We begin with the news headlines. President Trump announced on Tuesday that he will nominate Britt Grant to the Eleventh Circuit bench. Judge Grant has been on the Georgia Supreme Court for one year. If confirmed, she will replace Judge Julie Carnes, who announced last month that she will soon take senior status. The Daily Report, as always, published a fine article on this topic. So too did the AJC. The judge is running for election to keep her state supreme court seat (she would be running unopposed), and you’ll find her campaign website here. That campaign will end, of course, if the Senate sends Judge Grant to the Tuttle Building instead. She will be Trump’s third addition to the Eleventh Circuit. One-fourth of the 12 active judges will be Trump nominees.
The early Christian church venerated a Belgian nobleman who loved, above all else, to hunt animals. One Good Friday during the Middle Ages, the nobleman skipped church to hunt in the forest, where he witnessed a deer with a crucifix between its antlers. Thus began the religious life of Saint Hubertus, or Saint-Hubert, the patron saint of hunters and mathematicians. The protagonist of United States v. St. Hubert, like his namesake, is a hunter, of sorts. St. Hubert robbed multiple AutoZone stores in South Florida. With a gun. The government charged him with Hobbs Act armed robberies and with § 924(c) gun crimes. St. Hubert filed a motion to dismiss the § 924(c) counts because, he said, Hobbs Act robbery is not a “crime of violence” and, therefore, he cannot be guilty of the § 924(c) counts. The district court denied the motion and St. Hubert pled guilty to a pair of § 924(c) counts only. Question No. 1: When St. Hubert pled guilty to the offenses in the indictment, did he waive for all time his claim that he is innocent of the § 924(c) crimes? A: No. When an indictment affirmatively alleges conduct that is beyond the reach of a statute, that alleged defect is jurisdictional and is not waived by a guilty plea. The Supreme Court said so just two months ago in Class v. United States. (The answer may be different had St. Hubert signed a plea agreement with an appeal waiver. He did not.)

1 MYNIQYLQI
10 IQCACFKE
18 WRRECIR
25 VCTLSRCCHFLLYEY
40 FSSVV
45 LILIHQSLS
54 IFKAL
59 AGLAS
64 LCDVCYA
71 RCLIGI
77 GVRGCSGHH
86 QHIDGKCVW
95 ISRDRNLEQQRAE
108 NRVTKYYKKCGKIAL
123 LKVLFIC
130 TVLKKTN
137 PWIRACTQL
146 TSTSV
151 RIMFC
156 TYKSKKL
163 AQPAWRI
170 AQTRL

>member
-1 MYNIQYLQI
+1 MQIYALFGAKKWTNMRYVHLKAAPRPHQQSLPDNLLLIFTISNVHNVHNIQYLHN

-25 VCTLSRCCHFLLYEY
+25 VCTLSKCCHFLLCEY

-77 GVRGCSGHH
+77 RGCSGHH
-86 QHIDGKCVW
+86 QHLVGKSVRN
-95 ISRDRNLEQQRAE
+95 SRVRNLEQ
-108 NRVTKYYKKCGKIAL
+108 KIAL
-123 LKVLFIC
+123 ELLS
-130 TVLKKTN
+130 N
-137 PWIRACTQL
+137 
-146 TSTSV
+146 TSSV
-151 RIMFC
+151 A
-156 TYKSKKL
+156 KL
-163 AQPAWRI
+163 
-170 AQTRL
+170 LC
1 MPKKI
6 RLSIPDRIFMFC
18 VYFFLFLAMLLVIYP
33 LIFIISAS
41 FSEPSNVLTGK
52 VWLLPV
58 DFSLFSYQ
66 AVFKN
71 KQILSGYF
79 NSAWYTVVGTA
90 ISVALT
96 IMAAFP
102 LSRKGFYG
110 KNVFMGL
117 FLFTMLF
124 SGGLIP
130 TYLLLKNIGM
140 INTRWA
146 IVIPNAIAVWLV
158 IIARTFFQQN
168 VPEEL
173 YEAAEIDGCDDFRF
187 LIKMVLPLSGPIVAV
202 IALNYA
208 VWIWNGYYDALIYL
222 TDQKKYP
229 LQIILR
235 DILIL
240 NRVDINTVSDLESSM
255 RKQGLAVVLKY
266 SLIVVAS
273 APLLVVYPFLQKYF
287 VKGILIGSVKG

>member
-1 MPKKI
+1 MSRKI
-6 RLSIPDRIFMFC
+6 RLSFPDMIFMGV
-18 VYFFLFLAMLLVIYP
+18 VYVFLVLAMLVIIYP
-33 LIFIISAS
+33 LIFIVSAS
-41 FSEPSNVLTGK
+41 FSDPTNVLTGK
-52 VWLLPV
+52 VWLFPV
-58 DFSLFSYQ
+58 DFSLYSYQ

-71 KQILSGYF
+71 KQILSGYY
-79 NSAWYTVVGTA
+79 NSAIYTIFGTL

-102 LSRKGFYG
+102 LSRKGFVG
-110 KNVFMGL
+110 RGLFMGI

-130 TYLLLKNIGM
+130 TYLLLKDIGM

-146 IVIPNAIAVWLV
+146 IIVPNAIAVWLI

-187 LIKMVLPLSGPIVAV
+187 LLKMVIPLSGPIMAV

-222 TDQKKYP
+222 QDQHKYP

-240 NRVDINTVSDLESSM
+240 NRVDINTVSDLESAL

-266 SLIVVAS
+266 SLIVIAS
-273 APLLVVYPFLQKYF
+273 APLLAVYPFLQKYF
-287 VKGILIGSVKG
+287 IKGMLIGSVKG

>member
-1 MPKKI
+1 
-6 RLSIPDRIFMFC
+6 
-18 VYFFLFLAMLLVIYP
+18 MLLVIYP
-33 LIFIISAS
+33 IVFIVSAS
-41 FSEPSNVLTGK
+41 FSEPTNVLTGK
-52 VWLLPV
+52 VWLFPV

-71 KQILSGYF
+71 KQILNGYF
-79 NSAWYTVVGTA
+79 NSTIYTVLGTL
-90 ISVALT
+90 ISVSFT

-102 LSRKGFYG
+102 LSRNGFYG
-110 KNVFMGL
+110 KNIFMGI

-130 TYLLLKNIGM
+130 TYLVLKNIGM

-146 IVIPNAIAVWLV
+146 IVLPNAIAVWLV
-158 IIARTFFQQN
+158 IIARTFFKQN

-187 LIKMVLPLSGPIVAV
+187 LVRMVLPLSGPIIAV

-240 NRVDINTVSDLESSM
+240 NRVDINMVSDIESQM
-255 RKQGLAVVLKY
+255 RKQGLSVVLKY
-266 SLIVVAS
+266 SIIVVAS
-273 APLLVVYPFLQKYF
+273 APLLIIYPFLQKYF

St. Hubert’s Question No. 2: Do Eleventh Circuit orders denying applications to file successive § 2255 motions count as binding opinions under the prior-panel-precedent rule? A: Yes, these orders—marked by a tell-tale caption that begins with: In re—carry as much weight as formal opinions. This is disappointing news, but the Court has hinted at this rule for many years. Indeed such applications are a poor way for the appeals court to craft binding legal opinions. The applications are usually filed by pro se prisoners, the court rules forbid (yes, forbid) applicants from briefing the legal issues, and the government has no right to respond. In a case of her own, Nicole Kaplan recently filed a petition for rehearing en banc challenging this rule. Stay tuned.